The county of Berkshire lies to the west of London with its eastern boundary adjacent to Greater London. It stretches some 60 miles westwards to the Wiltshire border, with Oxfordshire and Buckinghamshire to the north.
Whilst every effort is made to ensure that these half term holiday dates are accurate, there are occasions when circumstances beyond our control may result in changes.
West Berkshire, Bracknell Forest and Reading Half Term Dates
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Marvel at the skill and determination of the engineers who restored the 200 year old serene Kennet and Avon Canal in the 1990s after decades of decline. Horse drawn boats operate once again, delighting visitors every season. The Kennet and Avon Canal passes right through the south of West Berkshire taking in the surrounding North Wessex Downs Area of Outstanding Natural Beauty (AONB).
The well maintained tow path enables visitors to enjoy the waterside route and the abundance of wildlife and plant life that have made the waterway their home. Angling, boating, canoeing, cycling and walking are just some of the ways to make use of this superb route.
By following the Canal through West Berkshire you can enjoy some of its most picturesque towns and villages; Hungerford, Kintbury, Marsh Benham, Midgham, Woolhampton, Aldermaston, Ufton Nervet, Sulhamstead and Burghfield are all en route, as is Newbury of course.
East Berkshire is relatively urbanised whilst the west is rural in character.
The River Thames runs along the Northern boundary and the area together with those counties that also have a boundary with the river, Oxfordshire and Buckinghamshire is commonly referred to as the Thames Valley.
With excellent road, rail and air links, Berkshire makes an idea base for a visit to the UK during the school holidays. Cheaper accommodation rates are generally to be found outside of the school holidays.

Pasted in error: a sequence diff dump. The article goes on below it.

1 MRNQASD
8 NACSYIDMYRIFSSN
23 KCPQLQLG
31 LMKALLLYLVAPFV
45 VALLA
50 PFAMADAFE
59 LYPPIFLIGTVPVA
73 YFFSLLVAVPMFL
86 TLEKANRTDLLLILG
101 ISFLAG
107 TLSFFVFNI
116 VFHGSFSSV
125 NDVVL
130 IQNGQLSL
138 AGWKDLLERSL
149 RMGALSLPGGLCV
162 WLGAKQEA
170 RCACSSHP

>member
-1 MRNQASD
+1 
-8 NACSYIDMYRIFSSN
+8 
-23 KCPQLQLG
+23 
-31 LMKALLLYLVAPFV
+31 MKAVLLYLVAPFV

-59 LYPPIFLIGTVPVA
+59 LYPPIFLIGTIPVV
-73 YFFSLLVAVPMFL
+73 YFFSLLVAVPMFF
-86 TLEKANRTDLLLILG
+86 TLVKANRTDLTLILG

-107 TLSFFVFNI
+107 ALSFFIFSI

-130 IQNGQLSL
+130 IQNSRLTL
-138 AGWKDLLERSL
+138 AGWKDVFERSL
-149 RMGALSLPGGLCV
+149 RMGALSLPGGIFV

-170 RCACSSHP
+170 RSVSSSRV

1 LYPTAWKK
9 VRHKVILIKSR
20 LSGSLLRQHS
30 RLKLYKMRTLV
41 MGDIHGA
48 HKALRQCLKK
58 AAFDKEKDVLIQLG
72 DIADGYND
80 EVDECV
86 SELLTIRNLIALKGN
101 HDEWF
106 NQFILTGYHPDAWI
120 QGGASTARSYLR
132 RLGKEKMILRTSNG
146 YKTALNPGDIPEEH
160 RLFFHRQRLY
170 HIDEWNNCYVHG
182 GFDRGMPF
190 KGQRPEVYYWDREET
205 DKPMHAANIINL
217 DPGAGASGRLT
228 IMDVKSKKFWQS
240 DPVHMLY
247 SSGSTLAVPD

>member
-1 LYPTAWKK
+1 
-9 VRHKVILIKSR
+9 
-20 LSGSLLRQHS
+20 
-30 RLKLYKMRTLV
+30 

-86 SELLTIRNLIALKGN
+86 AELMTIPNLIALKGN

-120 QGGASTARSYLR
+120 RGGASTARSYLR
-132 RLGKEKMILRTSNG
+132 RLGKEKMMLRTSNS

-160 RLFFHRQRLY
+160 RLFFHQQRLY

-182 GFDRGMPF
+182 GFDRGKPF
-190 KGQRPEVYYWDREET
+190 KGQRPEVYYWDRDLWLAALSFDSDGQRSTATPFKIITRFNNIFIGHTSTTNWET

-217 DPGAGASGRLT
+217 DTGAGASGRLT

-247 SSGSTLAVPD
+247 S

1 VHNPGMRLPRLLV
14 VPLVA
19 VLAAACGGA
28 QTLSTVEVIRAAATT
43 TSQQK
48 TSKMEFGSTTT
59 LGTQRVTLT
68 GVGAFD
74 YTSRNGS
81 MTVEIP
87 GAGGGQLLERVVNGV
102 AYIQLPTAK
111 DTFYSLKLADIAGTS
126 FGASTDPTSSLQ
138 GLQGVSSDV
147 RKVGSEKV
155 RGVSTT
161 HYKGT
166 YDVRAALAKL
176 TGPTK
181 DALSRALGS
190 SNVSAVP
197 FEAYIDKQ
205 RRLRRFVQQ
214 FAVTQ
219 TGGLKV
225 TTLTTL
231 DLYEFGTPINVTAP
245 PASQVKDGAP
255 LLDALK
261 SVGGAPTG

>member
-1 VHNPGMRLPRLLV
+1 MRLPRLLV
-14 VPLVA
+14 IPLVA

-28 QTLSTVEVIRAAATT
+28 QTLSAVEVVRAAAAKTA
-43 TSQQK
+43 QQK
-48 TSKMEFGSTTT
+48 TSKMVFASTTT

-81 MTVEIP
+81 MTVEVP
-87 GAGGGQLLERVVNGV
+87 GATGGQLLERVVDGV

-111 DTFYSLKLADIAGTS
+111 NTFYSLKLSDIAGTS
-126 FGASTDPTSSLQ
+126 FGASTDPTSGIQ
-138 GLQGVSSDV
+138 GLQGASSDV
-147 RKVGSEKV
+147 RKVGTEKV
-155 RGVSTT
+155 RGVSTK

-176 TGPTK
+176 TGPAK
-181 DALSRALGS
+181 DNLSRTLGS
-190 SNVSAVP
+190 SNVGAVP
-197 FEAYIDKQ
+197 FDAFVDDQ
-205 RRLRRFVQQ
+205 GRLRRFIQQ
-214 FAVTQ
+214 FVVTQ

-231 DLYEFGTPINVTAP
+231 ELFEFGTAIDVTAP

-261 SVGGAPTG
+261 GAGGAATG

Further East in the county is Virginia Water. First dammed and flooded in 1753, Virginia Water was, until the creation of the great reservoirs, the largest man-made body of water in the British Isles.
The woodlands surrounding the lake have been continuously planted since the middle of the eighteenth century, and The Frost Farm Plantation, at the south-western end of the lake, is a designated SSI (Site of Special Interest) thanks to its maturity and biodiversity.
Visitors of all ages can still admire, on the south bank, the ornamental cascade from the 18th century and a ‘Roman temple' built from columns and lintels brought from the ancient city of Leptis Magna in the early 19th century. One of the area's more recent additions is a towering 100-foot high Totem Pole, a gift from the government of British Columbia.
The Royal Landscape is an area of a thousand acres of gardens and parkland, accessible to the public, at the southern end of Windsor Great Park. It includes The Savill Garden, The Valley Gardens and Virginia Water Lake. It is a man-made landscape, which has been shaped and planted over a period of 400 years. The Crown Estate is the owner and steward of Windsor Great Park.
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